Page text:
Last weekend, I listened to two different audiobooks, which have very little in common. In fact, I think their only points of commonality were that they were short (less than 4 hours) and both by women.
The first one I listened to was Under One Roof by Ali Hazelwood, which follows environmental engineer Mara, who finds out she has inherited a home from her late mentor. However, she soon finds out that she only co-owns the home—the other owner is Liam, a lawyer for big oil. As might be expected, they clash… until they don’t. Because the more Mara learns about Liam, the harder it is to dislike him.
I’ve read The Love Hypothesis, which was charming, and this sounded like fun. I don’t think it was as enjoyable as her first novel, but it is still entertaining. While I found Mara’s initial antagonizing of Liam to be tiring and petty (though, I mean, it might be a little justified considering the type of company he works for), I was glad to see her character development. And their changing relationship from grudging roommates to genuine friends was sweet. And the ending—though very steamy so look out if you’re not into reading that—was nice. I kind of wish we could have dug deeper into Liam’s feelings toward physical relationships, though, because I feel that that would have been really interesting. It was refreshing to see a character, particularly a male character, portrayed as only somewhat/sometimes interested in sex. More of this diversity, please!
Beyond that, though, there isn’t really a lot to this story—it’s fluffy and funny, but there isn’t a ton of depth here. Nothing wrong with that, though; I enjoyed myself!
I also have to shout out the narrator Emma Wilder, too. She is very engaging to listen to, and is very adept at male voices, which I have found to not always be the case. Props to her!
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The other audiobook I listened to was Recitatif by Toni Morrison. It’s a short story only recently republished, with a new introduction by Zadie Smith. The story follows Twyla and Roberta, who are friends in St. Bonaventure shelter as children. Then, years later after they’ve lost touch, they run into each other again, then again, then again. Each time, they come into conflict over various things, even while aware of how much they’ve shared.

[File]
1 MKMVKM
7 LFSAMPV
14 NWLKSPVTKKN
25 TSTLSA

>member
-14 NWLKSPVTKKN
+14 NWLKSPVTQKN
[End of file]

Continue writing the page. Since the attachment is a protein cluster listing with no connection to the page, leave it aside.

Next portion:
I’ve read Toni Morrison in school and think she’s great, but what really piqued my interest about this beyond her name was that this story is written specifically to challenge the reader’s perceptions of race. One of these ladies is Black, and the other is white, but Morrison leaves it ambiguous as to which is which. It’s honestly fascinating how well she does this, and though I wasn’t really actively trying to “solve” it, it was still amazing.
Zadie Smith’s introduction is excellent, too. She picks apart the intricacies of how this story was written, and why. She examines why race is important, and why in taking it away, Morrison is a genius. However, I didn’t expect the introduction to be so long (it’s like half the runtime of the audiobook), and I almost wonder if I’d have benefited from reading the story first, reading Smith’s introduction/analysis, and then reading it again. Still, the entire thing was definitely worth it.
In the end, both of these audiobooks were good, though for very different reasons. Under One Roof is pure guilty pleasure for those who like romcoms with two great protagonists. There’s humor, heart, and decent character development, though it’s not a perfect story for me. And conversely, Recitatif is a remarkable story by a powerhouse writer who knows how to pack a punch in just a few words. It’s thought-provoking, but I think I’d have benefited from taking more time to really study it. A reread will be in order someday, I feel.
According to libro.fm, Under One Roof is available in audio first, so I guess it’s not in print form yet. I assume it will be in the future, maybe in a bind-up with Hazelwood’s forthcoming novellas (a prolific writer, that one). Meanwhile, Recitatif is available in its new edition in both forms now!